The encouragement of the Ninja Captain avoids me missing a month as he’s such a stalwart follower. Without IWSG, my writing would be post-it notes. Thanks Alex J. Cavanaugh for creating the Insecure Writer’s Support Group where you can find better answers to this month’s challenging question.

I need to remind myself the question is optional, but why not attempt an answer. 

December 2 question – Are there months or times of the year that you are more productive with your writing than other months, and why?

In a normal year, November has led my output as NaNoWriMo has motivated me. Otherwise, the WEP/IWSG bi-monthly Challenges have kept me writing throughout the year. And I should thank all the fans of my Welsh police detectives, Sparkle Anwyl and Kama Pillai, for keeping me ploughing on with my Snowdon Shadows tales. Book 1, Fevered Fuse, will appear one day.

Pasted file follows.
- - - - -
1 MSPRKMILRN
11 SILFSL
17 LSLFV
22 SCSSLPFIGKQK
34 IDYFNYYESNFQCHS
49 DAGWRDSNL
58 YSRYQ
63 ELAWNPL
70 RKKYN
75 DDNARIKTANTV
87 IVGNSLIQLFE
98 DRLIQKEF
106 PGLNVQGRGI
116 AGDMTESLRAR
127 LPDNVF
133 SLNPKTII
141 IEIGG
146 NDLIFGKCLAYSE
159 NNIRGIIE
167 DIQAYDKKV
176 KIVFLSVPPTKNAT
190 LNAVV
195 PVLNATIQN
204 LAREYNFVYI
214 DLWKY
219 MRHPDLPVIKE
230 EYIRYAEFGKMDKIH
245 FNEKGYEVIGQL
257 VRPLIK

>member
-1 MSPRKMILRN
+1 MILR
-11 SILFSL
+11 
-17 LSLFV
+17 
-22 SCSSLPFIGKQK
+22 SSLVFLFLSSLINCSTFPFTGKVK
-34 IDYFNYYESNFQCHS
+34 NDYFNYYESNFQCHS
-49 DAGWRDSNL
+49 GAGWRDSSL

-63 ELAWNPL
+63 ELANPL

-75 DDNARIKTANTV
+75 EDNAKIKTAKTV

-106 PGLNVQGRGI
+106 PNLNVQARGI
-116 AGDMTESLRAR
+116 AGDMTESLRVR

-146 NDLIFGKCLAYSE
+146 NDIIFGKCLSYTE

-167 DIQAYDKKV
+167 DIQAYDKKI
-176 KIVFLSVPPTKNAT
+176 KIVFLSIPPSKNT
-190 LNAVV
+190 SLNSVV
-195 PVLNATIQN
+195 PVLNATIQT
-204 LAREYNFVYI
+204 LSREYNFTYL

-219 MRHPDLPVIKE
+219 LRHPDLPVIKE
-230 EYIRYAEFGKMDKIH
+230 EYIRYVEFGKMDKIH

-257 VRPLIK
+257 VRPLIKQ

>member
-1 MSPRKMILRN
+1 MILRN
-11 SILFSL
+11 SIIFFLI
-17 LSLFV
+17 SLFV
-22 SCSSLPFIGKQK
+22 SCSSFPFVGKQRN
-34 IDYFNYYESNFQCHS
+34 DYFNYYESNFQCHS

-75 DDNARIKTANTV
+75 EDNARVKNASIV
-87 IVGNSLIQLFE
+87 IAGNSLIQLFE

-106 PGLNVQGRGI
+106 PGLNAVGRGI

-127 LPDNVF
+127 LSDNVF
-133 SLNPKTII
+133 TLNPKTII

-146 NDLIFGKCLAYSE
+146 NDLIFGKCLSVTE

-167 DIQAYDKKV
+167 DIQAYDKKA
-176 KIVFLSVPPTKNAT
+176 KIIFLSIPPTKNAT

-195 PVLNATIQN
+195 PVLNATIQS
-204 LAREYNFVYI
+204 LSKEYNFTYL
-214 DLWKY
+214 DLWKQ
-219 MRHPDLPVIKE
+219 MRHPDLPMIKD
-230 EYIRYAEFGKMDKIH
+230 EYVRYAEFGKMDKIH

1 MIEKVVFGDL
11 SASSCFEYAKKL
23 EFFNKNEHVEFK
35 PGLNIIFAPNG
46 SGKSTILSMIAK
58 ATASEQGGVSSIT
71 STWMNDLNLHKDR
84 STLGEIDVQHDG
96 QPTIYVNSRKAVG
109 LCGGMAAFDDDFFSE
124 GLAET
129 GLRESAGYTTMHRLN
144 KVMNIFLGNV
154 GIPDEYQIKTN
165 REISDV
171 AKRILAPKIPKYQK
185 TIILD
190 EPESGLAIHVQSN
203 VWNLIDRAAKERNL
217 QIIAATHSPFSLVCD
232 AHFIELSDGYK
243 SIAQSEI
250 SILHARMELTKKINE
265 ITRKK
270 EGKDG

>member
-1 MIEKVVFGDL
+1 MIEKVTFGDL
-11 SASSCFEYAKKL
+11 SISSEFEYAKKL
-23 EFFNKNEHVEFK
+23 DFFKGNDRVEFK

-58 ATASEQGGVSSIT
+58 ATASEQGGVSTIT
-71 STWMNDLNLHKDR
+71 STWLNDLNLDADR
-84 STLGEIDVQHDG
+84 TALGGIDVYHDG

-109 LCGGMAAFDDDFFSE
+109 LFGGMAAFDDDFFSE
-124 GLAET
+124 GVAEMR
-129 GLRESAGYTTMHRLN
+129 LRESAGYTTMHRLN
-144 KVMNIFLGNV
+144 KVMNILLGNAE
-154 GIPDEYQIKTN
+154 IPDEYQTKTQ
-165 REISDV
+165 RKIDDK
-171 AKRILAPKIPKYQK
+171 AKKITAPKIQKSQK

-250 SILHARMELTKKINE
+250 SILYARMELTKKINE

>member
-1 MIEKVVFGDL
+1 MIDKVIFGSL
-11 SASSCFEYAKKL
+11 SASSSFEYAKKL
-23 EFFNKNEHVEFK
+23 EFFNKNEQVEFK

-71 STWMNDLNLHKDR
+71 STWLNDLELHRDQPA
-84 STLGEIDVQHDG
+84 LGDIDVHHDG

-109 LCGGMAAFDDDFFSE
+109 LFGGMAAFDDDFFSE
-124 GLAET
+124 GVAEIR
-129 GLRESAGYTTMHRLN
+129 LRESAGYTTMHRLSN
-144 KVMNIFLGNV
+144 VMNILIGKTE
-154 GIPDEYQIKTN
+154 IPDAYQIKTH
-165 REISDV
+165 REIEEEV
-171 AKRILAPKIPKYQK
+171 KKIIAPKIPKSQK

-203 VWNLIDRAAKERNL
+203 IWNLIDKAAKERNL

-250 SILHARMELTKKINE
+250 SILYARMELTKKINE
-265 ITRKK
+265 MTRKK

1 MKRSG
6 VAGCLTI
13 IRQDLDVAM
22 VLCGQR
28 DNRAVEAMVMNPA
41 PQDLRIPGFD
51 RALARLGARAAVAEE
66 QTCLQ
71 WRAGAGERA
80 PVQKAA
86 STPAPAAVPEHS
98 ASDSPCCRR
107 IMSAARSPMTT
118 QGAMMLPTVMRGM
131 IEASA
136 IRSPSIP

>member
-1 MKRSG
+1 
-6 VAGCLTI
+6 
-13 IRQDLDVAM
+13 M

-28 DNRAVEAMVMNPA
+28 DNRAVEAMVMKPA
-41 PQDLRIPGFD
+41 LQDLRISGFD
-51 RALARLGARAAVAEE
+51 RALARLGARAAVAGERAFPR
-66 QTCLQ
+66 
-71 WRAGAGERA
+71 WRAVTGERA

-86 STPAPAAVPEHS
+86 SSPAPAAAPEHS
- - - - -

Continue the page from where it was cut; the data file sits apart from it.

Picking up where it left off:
However, this year has seen me struggle to be the writer I was.

NaNoWriMo: although I outlined a rough plot, I was unable to write more than a thousand words of my 2020 NaNoWriMo entry called ‘Lost Sheep’ – even with a premise linked to Sparkle Anwyl. But the plot is there as a Scrivener project, so perhaps that will be my 2021 NaNoWriMo entry.

WEP/IWSG: I started a novella with the February challenge, and ‘Custody Chain’ nears the conclusion after five chapters. Although this month’s challenge is now no longer a formal challenge, I’ve started writing the conclusion – despite my state of mind/health etc….

Distractions – Dungeons and Dogs and Depression.